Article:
Gelatin is not listed as an ingredient on Sour Patch Kids, however, some people say there must be a trace amount in the candy. This is because there is no gelling agent listed in the ingredients. Most alternatives include pectin or agar agar. Some companies claim Sour Patch Kids might be made with a tiny percent of gelatin. Though a gel agent is not listed in the ingredients list, these candies may get their gooey feel from corn syrup and corn starch. Instead of using gelatin to bond together the ingredients, companies use the other bonding agents.
Another thing to think about regarding these ingredients is that different companies in each country may produce Sour Patch Kids in a different way. The United Kingdom does list gelatin as an ingredient on their Sour Patch candy. The country where your candy is created can make a big difference.
Artificial Colors And Flavors In Sour Patch Kids
Sometimes artificial colors and artificial flavors are made in labs and tested on animals. Most vegans are strictly against animal cruelty. Some artificial colors like red dye are made by crushing cochineal bugs into a powder and mixing them with water. This type of dye is used widely in the food industry in many different candies and yogurts. It's usually listed as camine or carminic acid. This doesn't mean all colors are made this way. The problem is that many artificial colors are tested on animals.
Artificial colors like Red 40, Yellow 5 and 6, and Blue 1 are made from petroleum, which is usually tested on animals. Most dyes are fed to animal testers so their potential health issues can be monitored. These health issues may show up the form of tumors. If the animal does not pass away from the side effects of testing, they are usually euthanized after testing products. Tests done to animals using allura red has shown neurotoxicity.
Some vegans do not mind animal testing. Many vegans consume products with artificial colors or flavors without a second thought. Other vegans are strict about consuming or using any products tested on animals.
Vegan Alternatives to Sour Patch Kids
There are many alternatives to Sour Patch Kids that seem like the perfect fit, but it's tough to find any without artificial colors and flavors. There are a few types of candy that mimic Sour Patch Kids that are actually labeled vegan-friendly.
YumEarth‘s Organic Sour Beans are made from organic cane sugar. They also have all organic ingredients including organic brown rice syrup and organic tapioca starch. The colors are made from concentrate like carrot, apple, and blueberry.
Candy People's Sour Vikings are made with organic ingredients that include grape concentrate and glucose syrup. Their color is made from paprika extract and turmeric.
SmartSweet's Sweet Fish are made with organic soluble corn fiber. They also include natural berry flavor. Vegetable and fruit juice is used for the colors. The sweetness is made with Stevia.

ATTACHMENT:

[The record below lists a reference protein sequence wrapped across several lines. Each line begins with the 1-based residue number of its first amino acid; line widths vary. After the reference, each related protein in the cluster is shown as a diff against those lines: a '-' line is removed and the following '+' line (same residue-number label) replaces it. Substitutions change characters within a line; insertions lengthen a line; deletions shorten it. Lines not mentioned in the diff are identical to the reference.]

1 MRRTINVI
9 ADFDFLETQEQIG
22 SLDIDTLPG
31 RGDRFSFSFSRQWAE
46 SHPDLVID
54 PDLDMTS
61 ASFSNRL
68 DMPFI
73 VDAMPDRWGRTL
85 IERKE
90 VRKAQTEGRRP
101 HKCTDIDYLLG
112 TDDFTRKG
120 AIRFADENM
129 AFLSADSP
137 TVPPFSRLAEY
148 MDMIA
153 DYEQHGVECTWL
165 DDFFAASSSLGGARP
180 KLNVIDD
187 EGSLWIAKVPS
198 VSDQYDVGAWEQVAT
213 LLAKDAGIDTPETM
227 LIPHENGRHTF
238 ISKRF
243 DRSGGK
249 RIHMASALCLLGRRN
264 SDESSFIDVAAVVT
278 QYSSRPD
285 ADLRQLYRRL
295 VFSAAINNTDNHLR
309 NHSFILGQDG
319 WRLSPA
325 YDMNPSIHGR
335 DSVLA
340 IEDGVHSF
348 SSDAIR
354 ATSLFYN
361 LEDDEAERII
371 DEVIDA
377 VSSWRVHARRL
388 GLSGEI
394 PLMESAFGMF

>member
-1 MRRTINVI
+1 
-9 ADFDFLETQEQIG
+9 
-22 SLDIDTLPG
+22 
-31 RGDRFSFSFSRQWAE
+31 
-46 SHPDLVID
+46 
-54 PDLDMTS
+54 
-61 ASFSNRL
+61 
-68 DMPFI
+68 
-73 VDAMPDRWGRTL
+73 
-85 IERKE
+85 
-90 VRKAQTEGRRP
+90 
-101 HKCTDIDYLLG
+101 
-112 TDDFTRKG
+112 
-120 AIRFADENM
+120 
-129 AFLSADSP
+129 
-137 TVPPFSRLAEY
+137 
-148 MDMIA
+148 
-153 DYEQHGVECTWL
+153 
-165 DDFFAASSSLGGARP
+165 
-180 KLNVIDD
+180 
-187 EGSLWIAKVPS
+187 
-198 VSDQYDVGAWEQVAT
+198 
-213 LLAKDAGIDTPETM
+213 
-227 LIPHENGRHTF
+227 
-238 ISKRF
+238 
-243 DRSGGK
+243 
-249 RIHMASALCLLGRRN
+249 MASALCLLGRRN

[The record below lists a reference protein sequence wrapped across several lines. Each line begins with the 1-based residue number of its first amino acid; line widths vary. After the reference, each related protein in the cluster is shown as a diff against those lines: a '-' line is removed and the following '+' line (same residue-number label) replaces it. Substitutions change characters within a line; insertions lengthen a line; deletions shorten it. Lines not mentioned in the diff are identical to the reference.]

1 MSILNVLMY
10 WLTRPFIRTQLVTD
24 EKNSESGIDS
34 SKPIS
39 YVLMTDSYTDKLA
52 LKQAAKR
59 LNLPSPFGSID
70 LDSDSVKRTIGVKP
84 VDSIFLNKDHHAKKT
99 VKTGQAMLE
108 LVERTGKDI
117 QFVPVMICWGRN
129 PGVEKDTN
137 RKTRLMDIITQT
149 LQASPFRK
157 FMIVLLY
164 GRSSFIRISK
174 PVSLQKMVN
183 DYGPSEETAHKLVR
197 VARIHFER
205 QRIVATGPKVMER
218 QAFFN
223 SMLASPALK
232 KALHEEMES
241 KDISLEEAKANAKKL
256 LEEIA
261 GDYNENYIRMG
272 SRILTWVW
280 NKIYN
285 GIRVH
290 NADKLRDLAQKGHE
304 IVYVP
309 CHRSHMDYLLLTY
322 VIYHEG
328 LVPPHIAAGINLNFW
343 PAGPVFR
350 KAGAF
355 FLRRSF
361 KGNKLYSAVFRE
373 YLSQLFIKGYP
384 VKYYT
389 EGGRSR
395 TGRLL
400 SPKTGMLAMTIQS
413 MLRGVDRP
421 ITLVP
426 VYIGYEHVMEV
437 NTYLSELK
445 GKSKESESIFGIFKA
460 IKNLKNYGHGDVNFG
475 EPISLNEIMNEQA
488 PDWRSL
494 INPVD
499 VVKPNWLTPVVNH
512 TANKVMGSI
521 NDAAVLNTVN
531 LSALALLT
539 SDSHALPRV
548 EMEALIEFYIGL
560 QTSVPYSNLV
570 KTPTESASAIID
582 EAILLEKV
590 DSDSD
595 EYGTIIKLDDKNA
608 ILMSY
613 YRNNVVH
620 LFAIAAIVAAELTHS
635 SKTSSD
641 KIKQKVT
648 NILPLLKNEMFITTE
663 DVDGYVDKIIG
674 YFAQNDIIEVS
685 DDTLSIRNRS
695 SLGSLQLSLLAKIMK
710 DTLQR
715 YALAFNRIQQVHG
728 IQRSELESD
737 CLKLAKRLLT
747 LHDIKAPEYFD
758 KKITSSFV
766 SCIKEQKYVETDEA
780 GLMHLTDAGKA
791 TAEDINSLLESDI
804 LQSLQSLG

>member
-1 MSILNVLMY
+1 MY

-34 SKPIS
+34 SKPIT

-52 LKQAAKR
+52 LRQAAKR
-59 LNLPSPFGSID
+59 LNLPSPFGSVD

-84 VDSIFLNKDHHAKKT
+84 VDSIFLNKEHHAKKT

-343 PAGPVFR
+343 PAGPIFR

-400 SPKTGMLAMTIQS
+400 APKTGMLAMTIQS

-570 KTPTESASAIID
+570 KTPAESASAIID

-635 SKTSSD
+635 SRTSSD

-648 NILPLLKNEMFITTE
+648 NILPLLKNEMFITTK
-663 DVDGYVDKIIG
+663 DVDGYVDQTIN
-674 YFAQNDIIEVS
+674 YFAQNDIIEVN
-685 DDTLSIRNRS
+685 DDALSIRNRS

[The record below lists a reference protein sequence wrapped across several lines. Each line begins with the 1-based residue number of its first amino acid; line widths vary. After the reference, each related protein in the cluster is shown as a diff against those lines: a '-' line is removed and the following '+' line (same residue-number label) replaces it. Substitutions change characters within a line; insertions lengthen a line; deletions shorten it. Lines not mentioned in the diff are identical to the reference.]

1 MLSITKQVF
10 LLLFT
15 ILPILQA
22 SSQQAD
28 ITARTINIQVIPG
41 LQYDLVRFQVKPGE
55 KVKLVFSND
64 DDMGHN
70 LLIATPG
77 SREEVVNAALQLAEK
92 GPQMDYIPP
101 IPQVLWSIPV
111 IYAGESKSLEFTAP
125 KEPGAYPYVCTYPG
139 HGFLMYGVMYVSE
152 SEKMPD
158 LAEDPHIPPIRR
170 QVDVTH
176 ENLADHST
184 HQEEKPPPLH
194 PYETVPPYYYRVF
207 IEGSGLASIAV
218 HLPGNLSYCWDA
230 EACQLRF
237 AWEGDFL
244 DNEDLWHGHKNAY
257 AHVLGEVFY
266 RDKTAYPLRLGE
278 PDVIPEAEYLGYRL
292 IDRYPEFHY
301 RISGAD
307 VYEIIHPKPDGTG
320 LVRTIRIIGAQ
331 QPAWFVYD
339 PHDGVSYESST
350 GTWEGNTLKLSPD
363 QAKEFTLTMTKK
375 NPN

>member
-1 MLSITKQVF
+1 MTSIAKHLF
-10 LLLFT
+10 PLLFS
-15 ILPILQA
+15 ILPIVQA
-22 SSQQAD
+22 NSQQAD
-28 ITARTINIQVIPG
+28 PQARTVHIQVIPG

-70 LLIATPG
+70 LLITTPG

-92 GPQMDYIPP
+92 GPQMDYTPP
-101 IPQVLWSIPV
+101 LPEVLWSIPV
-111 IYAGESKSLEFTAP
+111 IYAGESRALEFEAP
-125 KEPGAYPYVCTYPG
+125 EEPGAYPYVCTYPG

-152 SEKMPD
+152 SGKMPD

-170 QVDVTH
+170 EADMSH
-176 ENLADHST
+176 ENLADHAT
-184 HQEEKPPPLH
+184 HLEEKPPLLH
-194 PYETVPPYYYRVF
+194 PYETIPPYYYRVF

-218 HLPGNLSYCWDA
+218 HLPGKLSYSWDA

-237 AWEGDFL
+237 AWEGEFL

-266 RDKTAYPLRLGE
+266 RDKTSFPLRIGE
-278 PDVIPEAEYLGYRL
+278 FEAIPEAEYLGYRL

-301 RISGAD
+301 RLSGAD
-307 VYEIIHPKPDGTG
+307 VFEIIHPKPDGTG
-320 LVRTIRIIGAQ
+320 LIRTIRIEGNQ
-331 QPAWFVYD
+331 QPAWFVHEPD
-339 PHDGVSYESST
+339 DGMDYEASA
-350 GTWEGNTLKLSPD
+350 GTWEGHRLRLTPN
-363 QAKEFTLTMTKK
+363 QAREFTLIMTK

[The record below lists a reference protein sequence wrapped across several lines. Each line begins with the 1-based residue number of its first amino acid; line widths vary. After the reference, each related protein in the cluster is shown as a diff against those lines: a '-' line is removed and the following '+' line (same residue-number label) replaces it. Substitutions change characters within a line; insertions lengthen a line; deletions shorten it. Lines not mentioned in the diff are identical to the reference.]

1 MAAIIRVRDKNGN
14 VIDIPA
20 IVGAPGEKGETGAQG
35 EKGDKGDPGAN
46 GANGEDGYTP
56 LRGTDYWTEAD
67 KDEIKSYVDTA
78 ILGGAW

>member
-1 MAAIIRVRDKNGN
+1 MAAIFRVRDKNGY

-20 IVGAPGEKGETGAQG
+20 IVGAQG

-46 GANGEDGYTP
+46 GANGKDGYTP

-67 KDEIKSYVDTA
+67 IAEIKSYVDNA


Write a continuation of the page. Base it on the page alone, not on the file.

Haribo's Sour Rainbow Strips have some questionable ingredients like sodium hydrogen and copper complexes, but they can be considered vegan. These ingredients are not derived from animals, even if they're unique.
These types of candy might not have the exact taste as Sour Patch Kids, but they are all sweet with a sour twist. It's worth it to most vegans to try out some yummy, healthy alternatives.
Final Verdict: Sour Patch Kids Are Not Considered Vegan In Our Book
In conclusion, Sour Patch Kids simply cannot be labeled vegan because of their use of sugar. Even if it is not all of the sugar, some of it was made with filtering using bone char. Some of the ingredients cannot be considered vegan either. The artificial colors and artificial flavors are made from tough testing trials on animals. Mice, dogs, and rats are just some of the animals that are tested on a regular basis.
Artificial colors like Red #40 are often tested to ensure humans do not get health problems from consuming it. It's also true that all of these ingredients are hard to avoid. Most of these ingredients are found in sweet candies. If you want the taste of a sweet and sour candy, you will have a hard time finding organic alternatives.
The tough thing is that it is hard to find substitutes that taste exactly like candy. Candy is sweet because it's flavored with all of these ingredients that give it that taste. Strict vegans trend to stray from anything made this way.
You can make your own conclusions, but this information is what we can give you on Sour Patch Kids. The best thing to remember is that you always need to dig a little deeper on the ingredients list. Just because a candy claims it doesn't have any animal products, doesn't mean all of the products are free of testing or made with animal by-products.
Instead of eating candy, which could harm your overall health and wellness, consider taking a healthy gummy that can help with weight loss, give you more energy, and provide essential vitamins in your daily diet.